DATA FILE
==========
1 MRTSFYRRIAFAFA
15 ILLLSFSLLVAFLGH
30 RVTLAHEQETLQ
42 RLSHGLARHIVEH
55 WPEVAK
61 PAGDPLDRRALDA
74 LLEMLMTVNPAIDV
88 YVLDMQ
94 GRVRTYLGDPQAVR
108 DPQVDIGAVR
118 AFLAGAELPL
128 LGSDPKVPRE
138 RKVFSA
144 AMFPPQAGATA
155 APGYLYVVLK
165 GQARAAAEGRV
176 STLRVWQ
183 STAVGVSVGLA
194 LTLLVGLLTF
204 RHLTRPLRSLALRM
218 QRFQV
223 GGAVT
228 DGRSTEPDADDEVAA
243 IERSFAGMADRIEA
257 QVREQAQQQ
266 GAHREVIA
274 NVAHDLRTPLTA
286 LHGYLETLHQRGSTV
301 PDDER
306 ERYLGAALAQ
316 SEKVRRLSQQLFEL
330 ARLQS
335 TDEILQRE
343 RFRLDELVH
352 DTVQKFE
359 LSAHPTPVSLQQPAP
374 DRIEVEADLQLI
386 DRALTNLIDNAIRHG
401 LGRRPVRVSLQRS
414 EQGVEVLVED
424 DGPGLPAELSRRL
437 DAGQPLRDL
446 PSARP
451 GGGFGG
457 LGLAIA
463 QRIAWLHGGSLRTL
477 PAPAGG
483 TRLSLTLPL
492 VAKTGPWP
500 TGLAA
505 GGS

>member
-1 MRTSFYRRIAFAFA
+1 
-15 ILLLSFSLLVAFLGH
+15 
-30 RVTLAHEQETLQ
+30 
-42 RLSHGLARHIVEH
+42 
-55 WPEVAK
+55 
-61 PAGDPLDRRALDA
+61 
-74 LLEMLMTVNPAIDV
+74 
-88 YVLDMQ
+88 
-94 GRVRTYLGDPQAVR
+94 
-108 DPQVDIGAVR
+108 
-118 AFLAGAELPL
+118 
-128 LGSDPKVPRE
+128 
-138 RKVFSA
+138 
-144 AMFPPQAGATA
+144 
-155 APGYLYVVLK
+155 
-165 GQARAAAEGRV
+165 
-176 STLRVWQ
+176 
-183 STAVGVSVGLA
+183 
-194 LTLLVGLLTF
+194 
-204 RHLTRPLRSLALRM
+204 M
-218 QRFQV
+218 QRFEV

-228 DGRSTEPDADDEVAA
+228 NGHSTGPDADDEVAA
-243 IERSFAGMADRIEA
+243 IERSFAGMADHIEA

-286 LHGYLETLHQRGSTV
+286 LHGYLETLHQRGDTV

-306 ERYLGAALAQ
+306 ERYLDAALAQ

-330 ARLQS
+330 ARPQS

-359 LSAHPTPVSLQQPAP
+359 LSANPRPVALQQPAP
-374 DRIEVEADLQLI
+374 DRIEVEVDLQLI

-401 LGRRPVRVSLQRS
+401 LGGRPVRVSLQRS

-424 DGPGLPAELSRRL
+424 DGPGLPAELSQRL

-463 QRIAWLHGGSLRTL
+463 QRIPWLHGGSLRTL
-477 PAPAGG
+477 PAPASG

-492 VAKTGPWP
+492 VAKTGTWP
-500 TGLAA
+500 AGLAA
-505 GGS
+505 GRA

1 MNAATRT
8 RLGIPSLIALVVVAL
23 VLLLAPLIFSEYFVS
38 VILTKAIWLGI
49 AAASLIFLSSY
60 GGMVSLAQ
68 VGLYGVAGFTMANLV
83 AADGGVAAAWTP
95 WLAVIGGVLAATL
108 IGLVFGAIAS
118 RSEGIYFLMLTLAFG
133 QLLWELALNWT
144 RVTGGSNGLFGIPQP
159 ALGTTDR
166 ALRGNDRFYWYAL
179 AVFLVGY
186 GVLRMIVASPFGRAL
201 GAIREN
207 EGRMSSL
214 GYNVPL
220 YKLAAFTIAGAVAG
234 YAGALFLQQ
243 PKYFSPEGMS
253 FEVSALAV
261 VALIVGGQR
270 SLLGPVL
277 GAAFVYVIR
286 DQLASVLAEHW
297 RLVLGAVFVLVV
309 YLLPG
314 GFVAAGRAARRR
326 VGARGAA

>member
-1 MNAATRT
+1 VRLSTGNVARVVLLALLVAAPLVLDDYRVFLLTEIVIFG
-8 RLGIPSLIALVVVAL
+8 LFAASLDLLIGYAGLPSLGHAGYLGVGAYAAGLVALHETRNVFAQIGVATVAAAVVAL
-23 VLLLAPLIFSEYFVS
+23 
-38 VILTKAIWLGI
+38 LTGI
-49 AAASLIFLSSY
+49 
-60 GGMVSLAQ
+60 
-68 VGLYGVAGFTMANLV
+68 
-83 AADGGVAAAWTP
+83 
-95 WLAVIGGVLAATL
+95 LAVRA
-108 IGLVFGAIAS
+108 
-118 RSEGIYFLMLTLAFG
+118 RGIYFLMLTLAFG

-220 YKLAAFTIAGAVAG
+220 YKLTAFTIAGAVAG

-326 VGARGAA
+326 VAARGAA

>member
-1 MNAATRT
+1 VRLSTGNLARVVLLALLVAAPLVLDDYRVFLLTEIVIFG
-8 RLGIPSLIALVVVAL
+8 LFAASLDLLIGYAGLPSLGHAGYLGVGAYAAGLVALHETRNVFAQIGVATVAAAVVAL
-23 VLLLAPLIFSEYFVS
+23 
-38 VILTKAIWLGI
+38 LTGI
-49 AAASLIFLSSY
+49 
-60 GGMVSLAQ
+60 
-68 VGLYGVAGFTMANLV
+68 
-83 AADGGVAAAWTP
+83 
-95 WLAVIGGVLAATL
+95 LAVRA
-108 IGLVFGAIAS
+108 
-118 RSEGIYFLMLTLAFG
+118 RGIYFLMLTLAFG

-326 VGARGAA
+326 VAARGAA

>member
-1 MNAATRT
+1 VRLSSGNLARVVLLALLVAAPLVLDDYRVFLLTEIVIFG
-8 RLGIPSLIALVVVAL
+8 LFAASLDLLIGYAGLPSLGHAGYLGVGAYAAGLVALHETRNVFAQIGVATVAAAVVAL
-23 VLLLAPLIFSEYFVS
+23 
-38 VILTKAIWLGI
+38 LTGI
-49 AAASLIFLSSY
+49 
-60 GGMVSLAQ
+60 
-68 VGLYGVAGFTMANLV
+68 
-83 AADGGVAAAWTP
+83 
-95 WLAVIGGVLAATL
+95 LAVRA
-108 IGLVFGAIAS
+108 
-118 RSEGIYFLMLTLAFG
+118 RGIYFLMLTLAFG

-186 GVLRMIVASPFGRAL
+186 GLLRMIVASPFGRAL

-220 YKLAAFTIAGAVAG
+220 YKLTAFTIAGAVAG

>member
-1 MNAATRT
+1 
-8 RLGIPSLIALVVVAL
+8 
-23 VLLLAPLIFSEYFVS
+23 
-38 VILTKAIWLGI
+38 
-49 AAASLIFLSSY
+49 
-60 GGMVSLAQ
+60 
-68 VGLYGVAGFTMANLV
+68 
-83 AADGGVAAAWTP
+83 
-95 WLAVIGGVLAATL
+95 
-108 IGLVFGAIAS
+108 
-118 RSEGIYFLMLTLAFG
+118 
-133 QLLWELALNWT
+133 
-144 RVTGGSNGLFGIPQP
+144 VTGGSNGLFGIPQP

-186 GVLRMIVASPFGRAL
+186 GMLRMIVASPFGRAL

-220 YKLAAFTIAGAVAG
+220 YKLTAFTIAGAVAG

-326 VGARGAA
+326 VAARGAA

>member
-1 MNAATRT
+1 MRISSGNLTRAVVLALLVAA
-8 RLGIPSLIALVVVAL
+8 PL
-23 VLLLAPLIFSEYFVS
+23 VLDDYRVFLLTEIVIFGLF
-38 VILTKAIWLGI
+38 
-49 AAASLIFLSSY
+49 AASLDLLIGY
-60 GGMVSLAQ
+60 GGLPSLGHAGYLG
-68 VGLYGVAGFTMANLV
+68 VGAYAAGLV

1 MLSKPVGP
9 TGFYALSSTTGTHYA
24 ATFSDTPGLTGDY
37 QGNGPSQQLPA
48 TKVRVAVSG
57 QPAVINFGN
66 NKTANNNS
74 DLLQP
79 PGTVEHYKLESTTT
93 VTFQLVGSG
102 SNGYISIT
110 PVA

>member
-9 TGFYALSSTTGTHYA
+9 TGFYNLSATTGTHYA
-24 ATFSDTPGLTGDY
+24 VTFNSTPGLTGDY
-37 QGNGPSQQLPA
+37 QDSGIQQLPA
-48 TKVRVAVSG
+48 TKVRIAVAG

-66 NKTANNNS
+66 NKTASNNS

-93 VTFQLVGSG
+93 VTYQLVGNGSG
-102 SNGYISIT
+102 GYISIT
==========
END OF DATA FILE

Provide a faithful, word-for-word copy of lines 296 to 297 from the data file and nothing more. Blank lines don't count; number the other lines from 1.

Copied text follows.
+9 TGFYNLSATTGTHYA
-24 ATFSDTPGLTGDY